Network Marketing and Supply Chain Management for Effective Operations Management

Network Marketing and Supply Chain Management for Effective Operations Management

Raj Selladurai (Indiana University Northwest, USA)
DOI: 10.4018/978-1-4666-1945-6.ch071
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Abstract

The use of network marketing by an organization as a distribution strategy in its global supply chain management activities is increasing and becoming very popular. This chapter looks at the “new” network marketing-supply chain paradigm, and analyzes some implications of the strategies for effective operations management. The network marketing paradigm has been greatly enhanced by the growth and popularity of the internet, which provides a powerful impetus to the whole concept of effective global network marketing-supply chain management area. This mainly theoretical study also provides a practical perspective by discussing manufacturing and service companies that are implementing the network marketing-supply chain strategy model in some form. It analyzes the supply chain management activities used by these organizations to achieve unprecedented success in their respective industry. This chapter concludes by developing an effective network marketing-supply chain management model that uses network marketing and supply chain management as key strategies in operations management.
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Introduction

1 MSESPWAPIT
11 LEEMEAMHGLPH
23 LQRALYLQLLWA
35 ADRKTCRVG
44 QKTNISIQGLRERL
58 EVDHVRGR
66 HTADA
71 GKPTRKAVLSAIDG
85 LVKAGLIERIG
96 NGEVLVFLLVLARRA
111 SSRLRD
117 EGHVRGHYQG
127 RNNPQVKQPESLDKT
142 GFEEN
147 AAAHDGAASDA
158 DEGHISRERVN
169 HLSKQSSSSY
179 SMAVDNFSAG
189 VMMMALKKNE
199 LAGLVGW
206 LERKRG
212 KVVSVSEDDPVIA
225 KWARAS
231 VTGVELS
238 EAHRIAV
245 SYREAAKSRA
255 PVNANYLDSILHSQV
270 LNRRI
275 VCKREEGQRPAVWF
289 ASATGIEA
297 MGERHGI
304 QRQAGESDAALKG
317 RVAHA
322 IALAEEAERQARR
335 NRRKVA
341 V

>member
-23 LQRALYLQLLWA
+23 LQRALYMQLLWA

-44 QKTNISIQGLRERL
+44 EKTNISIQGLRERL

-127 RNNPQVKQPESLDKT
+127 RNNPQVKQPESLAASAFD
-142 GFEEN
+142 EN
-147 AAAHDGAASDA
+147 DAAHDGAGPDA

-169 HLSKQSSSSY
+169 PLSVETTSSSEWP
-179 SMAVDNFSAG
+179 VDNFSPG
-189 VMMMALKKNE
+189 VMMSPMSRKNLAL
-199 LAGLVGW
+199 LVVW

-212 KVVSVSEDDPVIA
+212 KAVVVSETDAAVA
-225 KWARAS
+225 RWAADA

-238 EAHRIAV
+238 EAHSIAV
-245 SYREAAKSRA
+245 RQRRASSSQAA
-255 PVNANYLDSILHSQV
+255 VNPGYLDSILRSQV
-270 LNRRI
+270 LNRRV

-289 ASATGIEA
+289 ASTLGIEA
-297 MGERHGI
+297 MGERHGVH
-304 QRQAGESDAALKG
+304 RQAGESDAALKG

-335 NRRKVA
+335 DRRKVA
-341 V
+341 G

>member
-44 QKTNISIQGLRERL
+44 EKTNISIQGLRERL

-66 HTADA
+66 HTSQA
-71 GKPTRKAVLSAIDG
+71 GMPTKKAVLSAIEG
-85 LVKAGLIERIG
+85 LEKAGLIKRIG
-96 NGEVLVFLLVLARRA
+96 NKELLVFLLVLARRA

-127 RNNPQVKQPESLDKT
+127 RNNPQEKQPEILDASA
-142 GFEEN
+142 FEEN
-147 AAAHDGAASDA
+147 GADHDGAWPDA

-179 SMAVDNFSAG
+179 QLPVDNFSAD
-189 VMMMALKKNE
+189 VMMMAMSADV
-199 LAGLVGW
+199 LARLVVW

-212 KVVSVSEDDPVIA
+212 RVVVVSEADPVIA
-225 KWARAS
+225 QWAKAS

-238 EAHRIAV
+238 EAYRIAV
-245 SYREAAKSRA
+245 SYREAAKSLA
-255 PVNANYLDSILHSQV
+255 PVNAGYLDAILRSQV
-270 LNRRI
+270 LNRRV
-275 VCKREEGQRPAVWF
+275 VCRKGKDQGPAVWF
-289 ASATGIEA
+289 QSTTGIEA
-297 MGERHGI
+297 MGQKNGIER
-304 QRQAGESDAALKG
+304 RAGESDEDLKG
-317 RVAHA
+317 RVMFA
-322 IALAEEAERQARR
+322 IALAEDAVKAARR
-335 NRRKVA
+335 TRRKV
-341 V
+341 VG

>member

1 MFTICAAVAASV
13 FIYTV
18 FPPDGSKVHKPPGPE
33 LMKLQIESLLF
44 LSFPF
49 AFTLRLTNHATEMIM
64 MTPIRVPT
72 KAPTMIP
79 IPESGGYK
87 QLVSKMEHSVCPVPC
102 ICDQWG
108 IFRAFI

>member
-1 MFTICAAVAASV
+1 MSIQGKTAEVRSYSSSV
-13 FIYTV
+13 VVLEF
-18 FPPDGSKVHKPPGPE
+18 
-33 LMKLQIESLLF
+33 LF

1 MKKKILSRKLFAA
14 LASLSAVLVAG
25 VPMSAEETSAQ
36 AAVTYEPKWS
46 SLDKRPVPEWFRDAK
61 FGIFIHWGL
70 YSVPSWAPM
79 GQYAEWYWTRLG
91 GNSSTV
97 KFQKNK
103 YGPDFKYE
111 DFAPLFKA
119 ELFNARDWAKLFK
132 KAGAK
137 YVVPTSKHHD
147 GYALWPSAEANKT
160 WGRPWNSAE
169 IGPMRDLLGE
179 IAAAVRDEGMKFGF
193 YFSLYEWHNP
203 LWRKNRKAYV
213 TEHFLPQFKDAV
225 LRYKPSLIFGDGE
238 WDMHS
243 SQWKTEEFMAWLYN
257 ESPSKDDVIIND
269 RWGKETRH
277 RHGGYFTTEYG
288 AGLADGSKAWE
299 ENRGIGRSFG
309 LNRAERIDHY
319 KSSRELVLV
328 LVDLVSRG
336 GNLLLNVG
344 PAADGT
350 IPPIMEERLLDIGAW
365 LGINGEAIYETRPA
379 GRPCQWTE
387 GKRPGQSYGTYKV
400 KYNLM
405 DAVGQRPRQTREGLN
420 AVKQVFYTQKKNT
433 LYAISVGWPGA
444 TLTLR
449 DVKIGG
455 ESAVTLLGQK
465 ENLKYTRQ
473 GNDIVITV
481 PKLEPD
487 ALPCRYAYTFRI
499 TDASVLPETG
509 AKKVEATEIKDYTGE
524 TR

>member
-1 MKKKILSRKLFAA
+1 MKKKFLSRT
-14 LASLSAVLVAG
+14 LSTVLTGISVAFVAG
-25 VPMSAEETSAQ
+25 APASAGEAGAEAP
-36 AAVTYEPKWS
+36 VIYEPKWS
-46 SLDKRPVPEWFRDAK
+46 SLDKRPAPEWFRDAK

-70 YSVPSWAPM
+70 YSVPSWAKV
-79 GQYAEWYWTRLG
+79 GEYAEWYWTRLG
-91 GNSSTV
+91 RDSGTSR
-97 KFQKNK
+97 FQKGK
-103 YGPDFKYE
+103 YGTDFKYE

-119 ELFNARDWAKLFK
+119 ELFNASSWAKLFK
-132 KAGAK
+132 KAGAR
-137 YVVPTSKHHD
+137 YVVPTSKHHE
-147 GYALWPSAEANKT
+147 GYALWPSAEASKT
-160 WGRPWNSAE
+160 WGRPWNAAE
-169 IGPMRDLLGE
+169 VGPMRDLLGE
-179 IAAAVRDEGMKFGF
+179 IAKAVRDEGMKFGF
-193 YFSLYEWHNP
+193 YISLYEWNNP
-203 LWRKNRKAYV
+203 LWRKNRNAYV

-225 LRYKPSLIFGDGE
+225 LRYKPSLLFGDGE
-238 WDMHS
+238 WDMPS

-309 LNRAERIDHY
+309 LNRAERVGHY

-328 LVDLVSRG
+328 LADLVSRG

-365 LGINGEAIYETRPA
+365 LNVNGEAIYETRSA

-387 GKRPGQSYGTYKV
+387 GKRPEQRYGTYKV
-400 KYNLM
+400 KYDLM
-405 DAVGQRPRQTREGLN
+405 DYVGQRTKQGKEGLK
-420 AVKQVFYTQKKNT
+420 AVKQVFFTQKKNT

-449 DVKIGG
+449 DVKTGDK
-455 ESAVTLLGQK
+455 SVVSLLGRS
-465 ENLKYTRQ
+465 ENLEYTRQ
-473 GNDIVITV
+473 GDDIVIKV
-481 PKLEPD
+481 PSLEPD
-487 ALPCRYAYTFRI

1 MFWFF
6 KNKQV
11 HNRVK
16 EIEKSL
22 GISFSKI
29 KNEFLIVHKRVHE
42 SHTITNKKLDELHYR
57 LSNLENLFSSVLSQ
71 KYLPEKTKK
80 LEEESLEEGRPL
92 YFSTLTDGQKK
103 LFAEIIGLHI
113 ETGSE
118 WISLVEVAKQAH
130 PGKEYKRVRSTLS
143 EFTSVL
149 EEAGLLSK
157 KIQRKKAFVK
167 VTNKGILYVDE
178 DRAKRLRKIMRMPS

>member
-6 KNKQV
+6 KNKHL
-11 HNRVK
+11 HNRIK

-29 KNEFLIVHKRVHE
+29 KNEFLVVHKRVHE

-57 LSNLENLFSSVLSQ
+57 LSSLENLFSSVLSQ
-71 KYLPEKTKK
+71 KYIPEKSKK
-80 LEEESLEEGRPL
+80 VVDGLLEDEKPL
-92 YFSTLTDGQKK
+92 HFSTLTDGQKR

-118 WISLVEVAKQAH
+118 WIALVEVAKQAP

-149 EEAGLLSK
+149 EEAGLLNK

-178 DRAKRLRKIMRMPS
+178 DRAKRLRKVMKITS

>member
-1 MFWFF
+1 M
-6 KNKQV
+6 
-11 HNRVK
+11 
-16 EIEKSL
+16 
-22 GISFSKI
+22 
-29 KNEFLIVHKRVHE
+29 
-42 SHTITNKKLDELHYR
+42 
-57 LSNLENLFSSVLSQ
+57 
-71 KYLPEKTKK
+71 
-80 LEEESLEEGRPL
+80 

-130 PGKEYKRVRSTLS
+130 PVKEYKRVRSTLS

Business organizations across the globe have used a variety of network marketing strategies and integrated them into their operations in many creative ways, to achieve great success. Many businesses have effectively used network marketing strategies that network marketing’s reputation, and the popularity of such strategies has grown rapidly in the world over the last several decades. Recently, Warren Buffet’s Berkshire Hathaway company got into network marketing when it bought The Pampered Chef, a leading network marketing company. Southern Living at Home, another successful network marketing leader in the home decorating industry, generated more than $100 million a year for AOL Time Warner, its parent company at the time (Woodburn, 2003). Network marketing has extended beyond the U.S. shores, and other countries have begun to take a close look at this “new” phenomenon. This American-style network marketing model has been referred to as the “new” paradigm which is being experimented with and implemented by many businesses and other organizational structures in Japan (Imura, 2004). In China, the world’s biggest market, several companies and many local people are getting into network marketing (Rayasam, 2007).

In a recent study, Coyne, Clifford, and Dye (2007) suggested 21 questions that effective companies need to ask, in developing new products. These include specific questions related to buyers and users (knowing the target market and audience well; examining in depth some of the binding constraints (overcoming limitations); exploring unexpected successes (looking at new creative and imaginative uses for the products); moving toward perfection by imagining it (continuous improvement); focusing on and adapting to the external environment (“thinking outside the box” strategies); and taking a closer look at and revisiting products’ strengths and weaknesses, opportunities, and threats (mission and vision perspectives). This chapter focuses on a few of the specific questions that leading companies are addressing effectively via specific strategies which have contributed to their success – namely network marketing and supply chain management.

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